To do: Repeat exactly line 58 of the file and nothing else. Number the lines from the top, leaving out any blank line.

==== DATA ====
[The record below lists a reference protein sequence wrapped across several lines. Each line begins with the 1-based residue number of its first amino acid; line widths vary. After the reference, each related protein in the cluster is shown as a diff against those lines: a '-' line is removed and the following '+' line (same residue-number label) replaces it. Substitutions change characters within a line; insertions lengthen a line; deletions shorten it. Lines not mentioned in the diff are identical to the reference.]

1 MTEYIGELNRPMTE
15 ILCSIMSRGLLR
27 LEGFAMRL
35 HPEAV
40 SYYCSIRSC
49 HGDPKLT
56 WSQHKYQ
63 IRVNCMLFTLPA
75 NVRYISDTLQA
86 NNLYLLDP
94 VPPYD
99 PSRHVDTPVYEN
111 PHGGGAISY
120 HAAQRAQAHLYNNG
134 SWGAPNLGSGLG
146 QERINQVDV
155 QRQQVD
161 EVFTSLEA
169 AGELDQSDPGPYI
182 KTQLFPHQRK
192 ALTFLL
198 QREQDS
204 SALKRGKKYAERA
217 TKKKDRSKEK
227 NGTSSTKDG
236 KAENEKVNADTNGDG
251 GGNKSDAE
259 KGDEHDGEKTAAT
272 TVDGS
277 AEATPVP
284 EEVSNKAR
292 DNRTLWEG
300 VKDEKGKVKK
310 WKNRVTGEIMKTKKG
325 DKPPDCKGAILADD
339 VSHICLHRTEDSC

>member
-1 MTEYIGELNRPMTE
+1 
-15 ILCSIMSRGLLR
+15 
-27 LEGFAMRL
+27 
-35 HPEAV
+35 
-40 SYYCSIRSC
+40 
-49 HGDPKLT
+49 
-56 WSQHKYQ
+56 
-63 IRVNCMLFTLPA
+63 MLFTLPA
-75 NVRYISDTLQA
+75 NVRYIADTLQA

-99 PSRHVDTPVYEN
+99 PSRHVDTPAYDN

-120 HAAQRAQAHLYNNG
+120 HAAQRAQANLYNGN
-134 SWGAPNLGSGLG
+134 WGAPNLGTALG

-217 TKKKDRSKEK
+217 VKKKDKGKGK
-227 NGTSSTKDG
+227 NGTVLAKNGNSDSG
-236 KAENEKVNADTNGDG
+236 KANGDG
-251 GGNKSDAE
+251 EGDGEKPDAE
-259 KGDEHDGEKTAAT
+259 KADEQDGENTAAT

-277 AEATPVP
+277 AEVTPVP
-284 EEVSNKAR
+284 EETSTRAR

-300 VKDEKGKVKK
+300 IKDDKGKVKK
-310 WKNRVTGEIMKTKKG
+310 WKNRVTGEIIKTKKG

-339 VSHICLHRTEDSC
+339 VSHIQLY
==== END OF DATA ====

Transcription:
+99 PSRHVDTPAYDN